The problem is that in their times, many of these atrocities were not understood as mistakes. Indian removal and extermination was official U.S. policy, and widely celebrated as necessary. I live in Brownsville, Texas, which is part of the USA only because the Polk administration waged a war of aggression against Mexico, in service of slave-owning whites.


Across its history, America was founded in fire and blood and death. This does not make it unique. Every nation’s founding story is written in the ashes of those who were exterminated to make way for that which followed. This story is then retrofitted afterward to make it palatable to contemporary social mores. One way this is achieved: through the collective performance of symbolic acts, such as the playing of the national anthem.

For this reason, playing the anthem is not simply a neutral statement of what is good about America. It is always an active political force in our world, which binds some communities together in new ways, but only by excluding others from that process.

The anthem carries many meanings. The question is which we choose to prioritize in this moment

My point here is not to say that the anthem is bad, or that those who stand for it are engaged in an act of evil. That argument could be made, but I think it’s far more important to recognize that any singular theory about the ‘meaning’ of the anthem is fatally flawed. The anthem is never simply one thing because no symbol ever means exclusively one thing. They include a whole host of meanings wrapped together, whose effect depends a great deal on context and the relationships among those who hear it. We are all participants in that process of meaning-making, and we have agency to shape its effect. But no single person controls the meaning of the symbols they deploy.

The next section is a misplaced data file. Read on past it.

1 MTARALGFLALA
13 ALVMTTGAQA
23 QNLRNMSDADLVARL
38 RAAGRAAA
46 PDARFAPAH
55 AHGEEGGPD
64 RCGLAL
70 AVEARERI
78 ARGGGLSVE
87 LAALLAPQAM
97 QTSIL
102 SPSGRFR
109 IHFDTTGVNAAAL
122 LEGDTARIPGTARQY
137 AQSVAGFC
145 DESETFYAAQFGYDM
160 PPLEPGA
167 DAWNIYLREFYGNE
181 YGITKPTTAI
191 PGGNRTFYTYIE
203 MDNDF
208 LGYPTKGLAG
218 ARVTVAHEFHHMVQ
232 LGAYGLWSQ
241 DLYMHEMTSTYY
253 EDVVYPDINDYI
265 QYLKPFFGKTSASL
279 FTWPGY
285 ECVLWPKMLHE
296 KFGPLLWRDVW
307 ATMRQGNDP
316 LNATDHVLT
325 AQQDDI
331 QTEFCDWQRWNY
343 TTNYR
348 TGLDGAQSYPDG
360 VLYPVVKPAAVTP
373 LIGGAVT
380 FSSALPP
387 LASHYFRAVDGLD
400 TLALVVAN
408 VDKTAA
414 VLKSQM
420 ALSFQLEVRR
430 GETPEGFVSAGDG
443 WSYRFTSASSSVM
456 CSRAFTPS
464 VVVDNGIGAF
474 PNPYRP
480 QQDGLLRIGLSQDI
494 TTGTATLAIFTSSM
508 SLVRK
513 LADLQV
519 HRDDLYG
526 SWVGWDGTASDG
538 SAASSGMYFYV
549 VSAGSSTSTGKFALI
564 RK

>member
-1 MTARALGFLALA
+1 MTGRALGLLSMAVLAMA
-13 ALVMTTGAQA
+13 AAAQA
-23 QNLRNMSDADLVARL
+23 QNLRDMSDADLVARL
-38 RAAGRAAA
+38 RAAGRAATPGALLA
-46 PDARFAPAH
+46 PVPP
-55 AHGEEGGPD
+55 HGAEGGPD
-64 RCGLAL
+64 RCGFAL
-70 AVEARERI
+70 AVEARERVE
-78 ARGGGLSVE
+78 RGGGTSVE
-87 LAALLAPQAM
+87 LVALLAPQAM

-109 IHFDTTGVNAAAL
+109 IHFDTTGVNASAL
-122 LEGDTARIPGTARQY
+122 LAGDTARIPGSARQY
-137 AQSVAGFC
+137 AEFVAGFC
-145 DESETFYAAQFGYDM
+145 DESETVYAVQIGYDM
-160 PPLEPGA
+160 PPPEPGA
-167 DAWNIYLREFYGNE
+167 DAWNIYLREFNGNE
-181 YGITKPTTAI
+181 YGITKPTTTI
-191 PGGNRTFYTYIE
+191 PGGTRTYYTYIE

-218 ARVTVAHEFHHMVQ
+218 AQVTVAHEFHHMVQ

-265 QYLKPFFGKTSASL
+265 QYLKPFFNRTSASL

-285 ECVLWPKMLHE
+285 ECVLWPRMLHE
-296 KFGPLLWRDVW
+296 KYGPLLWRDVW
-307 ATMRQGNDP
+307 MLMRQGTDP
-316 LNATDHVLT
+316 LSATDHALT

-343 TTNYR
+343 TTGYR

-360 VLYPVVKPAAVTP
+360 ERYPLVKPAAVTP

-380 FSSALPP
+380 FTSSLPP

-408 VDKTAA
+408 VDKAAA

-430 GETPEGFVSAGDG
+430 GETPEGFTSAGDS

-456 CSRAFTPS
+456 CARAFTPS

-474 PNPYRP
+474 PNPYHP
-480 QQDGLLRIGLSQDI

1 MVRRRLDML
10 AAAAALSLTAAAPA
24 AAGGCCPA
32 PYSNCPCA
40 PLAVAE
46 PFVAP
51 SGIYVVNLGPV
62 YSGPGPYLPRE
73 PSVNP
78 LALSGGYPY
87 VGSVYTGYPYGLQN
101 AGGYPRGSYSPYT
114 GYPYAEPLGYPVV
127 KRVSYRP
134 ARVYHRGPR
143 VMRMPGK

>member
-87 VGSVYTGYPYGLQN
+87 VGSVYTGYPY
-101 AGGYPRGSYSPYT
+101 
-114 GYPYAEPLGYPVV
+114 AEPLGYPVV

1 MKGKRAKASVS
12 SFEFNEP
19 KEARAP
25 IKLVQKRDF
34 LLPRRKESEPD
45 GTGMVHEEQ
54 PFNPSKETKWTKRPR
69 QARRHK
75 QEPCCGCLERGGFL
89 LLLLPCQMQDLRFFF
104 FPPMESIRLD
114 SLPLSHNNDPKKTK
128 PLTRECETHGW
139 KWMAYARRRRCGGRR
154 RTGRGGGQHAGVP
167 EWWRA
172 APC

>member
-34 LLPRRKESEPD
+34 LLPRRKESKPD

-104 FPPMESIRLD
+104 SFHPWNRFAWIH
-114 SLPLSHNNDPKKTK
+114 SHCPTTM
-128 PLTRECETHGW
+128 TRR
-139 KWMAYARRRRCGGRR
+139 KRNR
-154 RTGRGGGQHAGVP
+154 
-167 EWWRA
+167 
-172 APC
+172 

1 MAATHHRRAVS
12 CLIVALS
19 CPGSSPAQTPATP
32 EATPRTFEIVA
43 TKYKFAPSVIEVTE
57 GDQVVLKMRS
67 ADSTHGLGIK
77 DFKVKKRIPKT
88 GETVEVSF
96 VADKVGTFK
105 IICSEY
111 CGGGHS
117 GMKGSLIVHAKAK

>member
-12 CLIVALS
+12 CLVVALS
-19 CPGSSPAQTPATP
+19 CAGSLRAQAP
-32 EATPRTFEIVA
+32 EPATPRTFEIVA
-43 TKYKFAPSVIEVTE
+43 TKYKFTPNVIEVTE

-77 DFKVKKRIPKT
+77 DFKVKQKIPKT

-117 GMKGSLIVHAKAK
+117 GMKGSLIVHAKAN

Those committed to racial justice have identified this moment of powerful collective symbolism as an opportunity to intervene in that process. They have sought to disrupt the smooth translation (‘anthem = flag = good’) and to assert a more complicated set of values. Specifically, they see this as a chance to highlight racial injustice and the way our country continues to actively devalue Black lives.

In doing so, they have not engaged in a protest of the anthem, but have sought to change the meaning of the collective symbolic performance, to demand that we attend to the bad rather than the good. Importantly, this protest is deeply respectful in its form. One could ‘protest’ the anthem by blaring a bullhorn, or by setting a flag on fire. No one is choosing to do these things. Instead, they kneel silently.